FOR the past few months, Senator Nancy Binay said the Philippines witnessed great developments nationwide as the country’s women answered President Rodrigo Duterte’s call for progressive change.
And during this transition phase, she said the women were at the forefront of what she called daunting challenge.
“To date, we have seen the election and appointment of extraordinary women in government—strong individuals who stand by their ideals and continually fight for gender equality and women’s rights,” said Binay.
For her part, Senator Loren Legarda said the Philippines could lead the global effort to achieve gender equality and women empowerment.
Legarda also hailed the Senate’s approval of the Expanded Maternity Leave Law, which she co-authored.
“The Senate’s approval of the Expanded Maternity Leave Law is timely as we celebrate International Women’s Day on March 8 and National Women’s Month. This is a multi-pronged measure on improving maternal healthcare, reducing child mortality, and promoting breastfeeding,” she said.
Binay said: “As we celebrate the National Women’s Month, she said the Senate voted 22-0 for the approval of Senate Bill 1305 or the Expanded Maternity Leave Law of 2017.
“This legislation is truly a triumph for the working Filipina as mothers are empowered to spend more time to nurture their children and care for themselves after childbirth.”
She added: “We also have eight women leading the topnotchers of the Philippine Military Academy’s Class Salaknib of 2017. Aside from this feat, 63 female cadets of the batch graduated, the highest number of female graduates since PMA accepted women in 1994.”
“As we continue to see advancements in our society, may we remain steadfast against exploitation and discrimination of women. Let us work for proactive change that will empower and uphold all women.”
Legarda said: “This is an important women empowerment measure because when mothers are given enough time to recuperate from childbirth and care for their newborns, they feel more fulfilled as mothers, which will definitely affect their emotional well-being, give them more confidence, and allow them to be prepared again to embark on a more challenging role of being working mothers and equal partners of men in nation-building.”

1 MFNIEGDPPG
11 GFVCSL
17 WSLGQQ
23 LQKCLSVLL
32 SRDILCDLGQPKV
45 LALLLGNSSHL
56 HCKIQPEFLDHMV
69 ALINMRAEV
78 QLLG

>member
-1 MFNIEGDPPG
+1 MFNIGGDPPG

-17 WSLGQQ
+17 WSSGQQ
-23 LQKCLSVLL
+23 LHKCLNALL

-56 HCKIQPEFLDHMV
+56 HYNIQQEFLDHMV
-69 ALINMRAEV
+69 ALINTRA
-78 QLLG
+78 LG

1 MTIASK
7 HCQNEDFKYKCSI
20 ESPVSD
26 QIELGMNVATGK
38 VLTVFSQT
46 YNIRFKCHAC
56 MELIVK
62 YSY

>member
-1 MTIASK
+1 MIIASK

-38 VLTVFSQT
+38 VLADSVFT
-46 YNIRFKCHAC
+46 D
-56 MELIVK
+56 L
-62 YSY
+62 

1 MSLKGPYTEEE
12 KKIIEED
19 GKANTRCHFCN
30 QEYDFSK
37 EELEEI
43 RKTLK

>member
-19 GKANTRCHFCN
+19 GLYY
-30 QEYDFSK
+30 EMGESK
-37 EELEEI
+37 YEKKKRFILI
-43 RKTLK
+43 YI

Meanwhile, Legarda noted the country already had several laws on gender equality and women empowerment, and the implementation of these policies were improving through the years.
“We know that there are still challenges and there are many Filipino women who are still victims of abuse and discrimination. But we are doing well compared to other nations, thus, we must build on our gains and continue to provide equal support to men and women,” said Legarda.
The country has been consistently at the top tier in the World Economic Forum’s gender equality index. It ranks first in Asia and always at the top 10 countries globally in the WEF’s Global Gender Gap Report.
“The Philippines can lead the global effort to achieve gender equality and women empowerment. We can share with other countries our best practices on women empowerment as well as our laws which can be used as guide by other nations in crafting policies on gender equality,” she explained.
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